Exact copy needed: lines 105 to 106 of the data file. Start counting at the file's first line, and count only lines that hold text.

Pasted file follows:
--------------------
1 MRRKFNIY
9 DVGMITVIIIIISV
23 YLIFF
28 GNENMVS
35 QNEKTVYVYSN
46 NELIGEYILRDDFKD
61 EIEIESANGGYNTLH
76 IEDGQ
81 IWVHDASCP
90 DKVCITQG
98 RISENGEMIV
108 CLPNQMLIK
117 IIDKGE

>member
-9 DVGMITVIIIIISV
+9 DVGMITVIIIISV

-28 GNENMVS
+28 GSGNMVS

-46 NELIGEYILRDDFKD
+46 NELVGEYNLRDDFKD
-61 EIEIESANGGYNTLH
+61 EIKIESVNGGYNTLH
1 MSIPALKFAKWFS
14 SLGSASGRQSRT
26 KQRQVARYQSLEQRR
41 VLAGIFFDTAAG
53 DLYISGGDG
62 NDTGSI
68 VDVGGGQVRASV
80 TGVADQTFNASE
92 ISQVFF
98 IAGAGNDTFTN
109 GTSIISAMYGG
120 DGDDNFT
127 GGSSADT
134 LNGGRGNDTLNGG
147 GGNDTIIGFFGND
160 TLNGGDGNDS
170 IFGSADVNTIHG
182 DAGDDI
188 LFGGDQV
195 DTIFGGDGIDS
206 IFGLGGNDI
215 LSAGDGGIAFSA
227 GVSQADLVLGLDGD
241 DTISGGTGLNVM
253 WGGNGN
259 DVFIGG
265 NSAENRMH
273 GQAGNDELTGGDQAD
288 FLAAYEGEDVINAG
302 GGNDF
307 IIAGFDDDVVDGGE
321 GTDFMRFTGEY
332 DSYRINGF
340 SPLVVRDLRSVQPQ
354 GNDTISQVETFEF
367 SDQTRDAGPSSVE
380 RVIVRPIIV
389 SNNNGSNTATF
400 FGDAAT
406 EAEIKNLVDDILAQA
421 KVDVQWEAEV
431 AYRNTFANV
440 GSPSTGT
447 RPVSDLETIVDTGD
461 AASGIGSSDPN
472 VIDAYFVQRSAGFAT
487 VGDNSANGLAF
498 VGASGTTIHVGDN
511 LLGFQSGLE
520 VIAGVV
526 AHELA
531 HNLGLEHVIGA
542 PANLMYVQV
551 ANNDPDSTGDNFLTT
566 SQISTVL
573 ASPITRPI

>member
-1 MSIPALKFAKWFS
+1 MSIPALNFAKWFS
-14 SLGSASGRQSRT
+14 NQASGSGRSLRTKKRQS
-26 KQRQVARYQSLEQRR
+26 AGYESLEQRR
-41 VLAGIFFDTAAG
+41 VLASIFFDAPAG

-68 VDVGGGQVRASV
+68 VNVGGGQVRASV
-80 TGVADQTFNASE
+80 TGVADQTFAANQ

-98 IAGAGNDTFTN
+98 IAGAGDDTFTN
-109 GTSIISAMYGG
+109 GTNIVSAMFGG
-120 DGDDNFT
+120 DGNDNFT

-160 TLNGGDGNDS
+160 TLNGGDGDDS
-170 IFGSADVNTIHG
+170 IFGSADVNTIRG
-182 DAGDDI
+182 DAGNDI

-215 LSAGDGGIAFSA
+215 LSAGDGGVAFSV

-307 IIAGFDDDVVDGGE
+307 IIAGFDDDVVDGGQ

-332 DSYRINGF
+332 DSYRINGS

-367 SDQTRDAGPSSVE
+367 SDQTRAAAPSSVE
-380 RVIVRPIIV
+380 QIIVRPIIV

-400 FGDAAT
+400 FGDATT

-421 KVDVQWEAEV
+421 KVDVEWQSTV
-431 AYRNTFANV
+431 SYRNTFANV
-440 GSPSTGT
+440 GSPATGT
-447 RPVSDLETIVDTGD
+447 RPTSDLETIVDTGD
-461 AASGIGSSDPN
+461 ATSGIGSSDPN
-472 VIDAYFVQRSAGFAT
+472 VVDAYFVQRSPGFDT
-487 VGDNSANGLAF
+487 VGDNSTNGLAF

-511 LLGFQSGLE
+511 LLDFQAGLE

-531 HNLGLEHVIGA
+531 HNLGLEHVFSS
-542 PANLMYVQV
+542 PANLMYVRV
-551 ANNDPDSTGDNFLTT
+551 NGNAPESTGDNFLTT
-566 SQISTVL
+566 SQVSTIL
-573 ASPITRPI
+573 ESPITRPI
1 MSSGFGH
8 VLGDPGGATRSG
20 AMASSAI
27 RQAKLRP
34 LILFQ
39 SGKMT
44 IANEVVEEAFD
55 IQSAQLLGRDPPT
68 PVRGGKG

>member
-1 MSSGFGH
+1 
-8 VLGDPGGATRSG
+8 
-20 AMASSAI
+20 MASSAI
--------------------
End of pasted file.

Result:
+215 LSAGDGGVAFSV

-307 IIAGFDDDVVDGGE